Supreme Court Decision

Supreme Court Decision

The purpose of this assignment is to analyze the psychological reasoning used by the Supreme Court in a decision relevant to forensic psychology. This assignment will help you to differentiate the mechanics of the legal system and distinguish the relationship between law and psychology, both of which are crucial to a forensic psychologist.


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In this paper, you are to analyze a Supreme Court decision related to the field of forensic psychology (for instance, competency to stand trial, child custody, or violence risk assessment). Choose from the list of decisions included in Supreme Court Decisions (linked in Resources). –

Estella Vs. Smith

Being able to make know the difference between right and wrong is some thing that we all grew up learning, For some of us the lesson begins at the tender age of 2, where some believes as a young child we have the capability of understanding. As we grow up the choice becomes ours. Here in the united states at the tender of age of 18 we age considered adult. We are able to choose where we live, go to school, our friends/ the company that we keep. For some; this Is not the case. For some we as the people hold there future/ freedom when they choose to do the wrong thing. For example- “Estelle VS. Smith”. Here the choice of wrong and right plays a huge part as well as one sound state of mind. As we all know Mental Health is a big taboo and not many like to talk about it. Here in this case one’s right of mind comes into play. Now the real question is can forensic Psychology should and can play the part (Robert L. Heilbronner 558).

One is not able to know or judge someone state of mind in 90 minutes. In the world of Metal Health all aspect of one being is take into consideration. Lets put into perspective the day that Mr. Smith went in for evaluation. Mr. Smith himself has also been through a traumatic event, even though he was not the main victim. One may argue however! Mr. Smith can and should be labeled as one due to his state of mind.

With Forensic Psychology being allowed into our court system, there needs to be a better system and understand. A 90 minutes exam is not enough. As a clinician myself as well as first hand experience in the word of Mental Health, I can say it is a longer process than meets the eye.

In the mental health field in order for an individual to receive a full psychological evaluation, there is a process which is much longer than ninety minutes. In my opinion, I do believe that for one to be sentenced to death due to an armed robbery crime that result in the death of another then such a defendant should be given an opportunity to receive full psychiatric evaluation by a competent psychiatrics. During the evaluation the psychiatrics will and should be able to assess the defendant by looking through his background as well as challenges that might have been faced when growing up. Personally, I do think that if the psychiatrics who evaluated Mr. Smith did look into his background if he find some information that might be able to alleviate the death sentence.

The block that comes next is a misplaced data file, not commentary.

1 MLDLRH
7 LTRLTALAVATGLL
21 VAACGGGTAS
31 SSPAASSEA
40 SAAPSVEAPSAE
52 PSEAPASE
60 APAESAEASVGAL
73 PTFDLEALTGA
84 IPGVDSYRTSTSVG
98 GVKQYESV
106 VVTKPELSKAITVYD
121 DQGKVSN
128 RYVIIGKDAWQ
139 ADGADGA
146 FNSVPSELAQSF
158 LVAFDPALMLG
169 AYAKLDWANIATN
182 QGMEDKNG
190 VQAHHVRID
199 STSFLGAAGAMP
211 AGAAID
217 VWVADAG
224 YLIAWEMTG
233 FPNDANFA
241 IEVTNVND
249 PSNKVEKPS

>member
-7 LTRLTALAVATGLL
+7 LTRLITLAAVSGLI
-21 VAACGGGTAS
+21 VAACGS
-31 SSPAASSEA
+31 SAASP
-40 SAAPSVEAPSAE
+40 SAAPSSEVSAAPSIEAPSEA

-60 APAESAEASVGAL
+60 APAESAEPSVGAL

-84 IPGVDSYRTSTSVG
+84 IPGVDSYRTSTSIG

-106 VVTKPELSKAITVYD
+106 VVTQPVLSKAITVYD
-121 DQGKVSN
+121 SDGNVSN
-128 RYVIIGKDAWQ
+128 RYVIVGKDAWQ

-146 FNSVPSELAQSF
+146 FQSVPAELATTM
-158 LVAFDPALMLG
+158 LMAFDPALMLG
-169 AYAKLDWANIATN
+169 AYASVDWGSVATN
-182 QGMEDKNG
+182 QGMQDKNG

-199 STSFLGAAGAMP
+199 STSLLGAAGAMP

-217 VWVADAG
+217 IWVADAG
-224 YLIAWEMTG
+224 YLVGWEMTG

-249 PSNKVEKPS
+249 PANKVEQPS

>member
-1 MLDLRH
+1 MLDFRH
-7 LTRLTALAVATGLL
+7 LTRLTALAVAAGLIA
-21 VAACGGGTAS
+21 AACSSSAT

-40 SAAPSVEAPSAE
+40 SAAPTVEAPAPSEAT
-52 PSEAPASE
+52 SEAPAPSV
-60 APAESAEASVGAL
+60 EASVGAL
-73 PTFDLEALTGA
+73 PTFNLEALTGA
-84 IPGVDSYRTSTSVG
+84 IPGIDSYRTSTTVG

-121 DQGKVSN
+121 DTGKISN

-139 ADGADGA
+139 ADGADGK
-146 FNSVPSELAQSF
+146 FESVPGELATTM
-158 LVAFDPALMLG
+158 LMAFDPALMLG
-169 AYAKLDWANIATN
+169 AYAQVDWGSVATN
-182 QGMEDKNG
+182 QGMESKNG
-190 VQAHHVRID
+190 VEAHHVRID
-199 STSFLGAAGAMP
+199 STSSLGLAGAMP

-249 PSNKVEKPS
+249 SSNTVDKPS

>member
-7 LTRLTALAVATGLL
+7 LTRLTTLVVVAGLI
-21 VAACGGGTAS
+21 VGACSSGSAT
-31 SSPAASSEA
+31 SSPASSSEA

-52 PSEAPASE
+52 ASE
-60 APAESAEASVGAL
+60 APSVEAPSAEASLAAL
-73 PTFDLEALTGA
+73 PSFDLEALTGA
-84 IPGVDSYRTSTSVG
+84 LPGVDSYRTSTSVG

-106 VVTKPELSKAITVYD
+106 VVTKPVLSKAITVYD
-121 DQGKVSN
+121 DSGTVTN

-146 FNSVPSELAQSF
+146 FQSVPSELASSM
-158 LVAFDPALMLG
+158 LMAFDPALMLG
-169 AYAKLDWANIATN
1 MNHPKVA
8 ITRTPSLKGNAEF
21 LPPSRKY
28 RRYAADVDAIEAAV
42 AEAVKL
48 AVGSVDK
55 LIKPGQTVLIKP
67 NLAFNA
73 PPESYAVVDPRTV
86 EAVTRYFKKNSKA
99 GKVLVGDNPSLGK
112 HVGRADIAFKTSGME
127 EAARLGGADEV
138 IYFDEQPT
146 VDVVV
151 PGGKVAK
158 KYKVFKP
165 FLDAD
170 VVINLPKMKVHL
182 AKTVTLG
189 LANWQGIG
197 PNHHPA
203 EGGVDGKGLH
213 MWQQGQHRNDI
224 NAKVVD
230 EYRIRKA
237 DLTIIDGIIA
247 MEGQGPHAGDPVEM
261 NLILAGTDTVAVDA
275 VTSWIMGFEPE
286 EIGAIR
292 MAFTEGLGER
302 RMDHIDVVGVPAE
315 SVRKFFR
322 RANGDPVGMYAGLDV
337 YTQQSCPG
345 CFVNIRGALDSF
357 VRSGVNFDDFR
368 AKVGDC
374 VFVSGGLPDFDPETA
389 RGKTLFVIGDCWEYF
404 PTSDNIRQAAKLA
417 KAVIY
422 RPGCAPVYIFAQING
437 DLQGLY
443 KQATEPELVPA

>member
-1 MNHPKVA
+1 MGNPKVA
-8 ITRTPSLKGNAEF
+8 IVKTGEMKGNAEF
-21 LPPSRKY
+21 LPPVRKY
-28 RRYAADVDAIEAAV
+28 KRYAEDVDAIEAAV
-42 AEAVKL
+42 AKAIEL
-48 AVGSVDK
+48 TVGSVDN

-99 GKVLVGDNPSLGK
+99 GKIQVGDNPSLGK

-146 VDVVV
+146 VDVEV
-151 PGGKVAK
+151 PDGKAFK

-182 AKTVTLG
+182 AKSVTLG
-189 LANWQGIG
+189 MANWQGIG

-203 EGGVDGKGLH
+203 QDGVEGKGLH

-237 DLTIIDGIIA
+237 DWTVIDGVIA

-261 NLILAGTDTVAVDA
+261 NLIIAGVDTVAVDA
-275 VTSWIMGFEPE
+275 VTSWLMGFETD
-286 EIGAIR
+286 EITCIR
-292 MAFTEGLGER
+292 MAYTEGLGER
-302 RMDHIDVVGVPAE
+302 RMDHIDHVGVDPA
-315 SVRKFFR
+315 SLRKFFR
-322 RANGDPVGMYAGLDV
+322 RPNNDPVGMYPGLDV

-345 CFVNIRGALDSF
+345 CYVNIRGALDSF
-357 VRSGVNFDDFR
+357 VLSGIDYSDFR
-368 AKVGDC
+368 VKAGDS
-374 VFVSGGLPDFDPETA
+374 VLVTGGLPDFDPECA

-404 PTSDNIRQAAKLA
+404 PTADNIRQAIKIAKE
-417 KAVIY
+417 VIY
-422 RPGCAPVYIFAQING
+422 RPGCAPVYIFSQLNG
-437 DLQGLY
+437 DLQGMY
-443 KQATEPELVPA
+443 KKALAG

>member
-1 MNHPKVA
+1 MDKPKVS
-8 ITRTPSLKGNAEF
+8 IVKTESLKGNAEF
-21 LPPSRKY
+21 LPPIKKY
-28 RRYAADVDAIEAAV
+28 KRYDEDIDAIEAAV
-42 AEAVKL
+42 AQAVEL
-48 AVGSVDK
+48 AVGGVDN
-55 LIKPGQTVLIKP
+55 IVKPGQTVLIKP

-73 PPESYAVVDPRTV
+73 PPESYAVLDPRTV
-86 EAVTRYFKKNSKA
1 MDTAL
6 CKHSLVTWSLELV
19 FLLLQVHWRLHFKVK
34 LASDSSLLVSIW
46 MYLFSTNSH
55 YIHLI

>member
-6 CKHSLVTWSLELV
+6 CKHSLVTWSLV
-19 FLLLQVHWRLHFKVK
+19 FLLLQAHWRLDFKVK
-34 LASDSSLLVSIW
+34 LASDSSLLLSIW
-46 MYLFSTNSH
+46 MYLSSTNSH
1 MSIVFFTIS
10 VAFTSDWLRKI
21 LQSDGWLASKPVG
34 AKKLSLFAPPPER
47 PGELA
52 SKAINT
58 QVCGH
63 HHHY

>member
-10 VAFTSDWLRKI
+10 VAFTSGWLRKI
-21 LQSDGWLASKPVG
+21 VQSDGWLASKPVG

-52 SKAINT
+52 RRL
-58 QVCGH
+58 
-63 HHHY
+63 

According to David Surface in Social Work Today, for a client to be fully competent to stand trial, there are two major processes involved. The first being the ability for the client to know and understand the severity of the charges being held against him. The client should be able to differentiate between pleading guilt or not as well as understand what it means to accept a plea bargain (David Surface. 2007). The client needs to understand right or wrong. Is the client competent enough to understand the charges held against him as well as understand the consequences? I don’t think so.

The second that is involved in understand a client competency to stand trial is the question of whether or not the client is able to work hand in hand with his legal team. If the client is unable to play an active role in his trial then the client competency level to stand trial should be question (David Surface. 2007). And in doing so this process should take some weeks and not ninety minutes.

As for Estella vs. Smith, Mr. Smith was not tried fairly as his fifth amendment right was violated. According to his case file, he was not informed that he had the ability to remain silent and that any statement uttered can be used against during the trial or sentencing if found guilty.


Robert L. Heilbronner (558). (1970, January 01). Estelle v. Smith (1981). Retrieved October 29, 2017, from

State of Mind: Evaluating Competency to Stand Trial

By David Surface (2007). Company, I. G. (n.d.). Retrieved October 29, 2017, from

Competency to Stand Trial: What Forensic Psychologists Need to Know. (2015, December 01). Retrieved October 30, 2017, from